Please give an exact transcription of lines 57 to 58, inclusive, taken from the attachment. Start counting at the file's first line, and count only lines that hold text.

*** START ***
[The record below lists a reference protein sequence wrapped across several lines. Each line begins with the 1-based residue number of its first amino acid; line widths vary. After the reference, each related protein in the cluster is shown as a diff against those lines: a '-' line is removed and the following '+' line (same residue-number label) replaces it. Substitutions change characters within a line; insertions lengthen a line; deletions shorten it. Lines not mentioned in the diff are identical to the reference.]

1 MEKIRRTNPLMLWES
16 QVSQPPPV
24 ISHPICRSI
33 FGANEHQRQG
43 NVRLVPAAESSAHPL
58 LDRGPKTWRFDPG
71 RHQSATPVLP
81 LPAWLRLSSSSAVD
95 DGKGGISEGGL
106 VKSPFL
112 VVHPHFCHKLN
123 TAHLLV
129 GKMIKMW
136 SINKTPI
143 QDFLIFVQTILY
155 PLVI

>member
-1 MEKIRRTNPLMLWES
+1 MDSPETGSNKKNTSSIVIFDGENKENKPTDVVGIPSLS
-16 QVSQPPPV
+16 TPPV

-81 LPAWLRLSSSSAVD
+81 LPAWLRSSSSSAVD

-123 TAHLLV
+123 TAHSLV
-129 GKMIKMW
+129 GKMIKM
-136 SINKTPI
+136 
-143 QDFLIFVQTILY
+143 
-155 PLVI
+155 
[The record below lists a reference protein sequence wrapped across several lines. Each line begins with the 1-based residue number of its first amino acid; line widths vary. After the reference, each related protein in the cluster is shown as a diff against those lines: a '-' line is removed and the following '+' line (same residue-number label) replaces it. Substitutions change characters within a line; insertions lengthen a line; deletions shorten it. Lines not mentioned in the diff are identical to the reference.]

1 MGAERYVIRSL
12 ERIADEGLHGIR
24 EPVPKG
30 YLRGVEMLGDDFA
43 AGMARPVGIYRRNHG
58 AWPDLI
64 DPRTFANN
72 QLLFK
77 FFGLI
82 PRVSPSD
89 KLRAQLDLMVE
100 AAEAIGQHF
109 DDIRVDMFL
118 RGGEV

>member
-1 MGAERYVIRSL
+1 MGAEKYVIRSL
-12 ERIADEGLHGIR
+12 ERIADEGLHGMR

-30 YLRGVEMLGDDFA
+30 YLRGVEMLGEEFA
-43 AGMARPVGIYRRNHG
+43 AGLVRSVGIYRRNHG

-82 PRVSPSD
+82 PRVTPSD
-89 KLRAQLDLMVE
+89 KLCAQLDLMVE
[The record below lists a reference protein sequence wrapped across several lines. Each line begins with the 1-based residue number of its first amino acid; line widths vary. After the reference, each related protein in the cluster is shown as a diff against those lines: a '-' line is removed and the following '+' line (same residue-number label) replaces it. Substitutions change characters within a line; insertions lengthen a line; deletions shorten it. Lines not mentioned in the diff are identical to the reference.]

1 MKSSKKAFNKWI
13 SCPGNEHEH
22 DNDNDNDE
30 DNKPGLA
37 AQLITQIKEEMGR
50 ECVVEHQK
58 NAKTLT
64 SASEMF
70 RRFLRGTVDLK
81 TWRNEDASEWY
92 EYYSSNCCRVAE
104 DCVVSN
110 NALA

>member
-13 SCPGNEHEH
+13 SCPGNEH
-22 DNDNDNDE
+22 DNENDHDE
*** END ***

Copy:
-43 AGMARPVGIYRRNHG
+43 AGLVRSVGIYRRNHG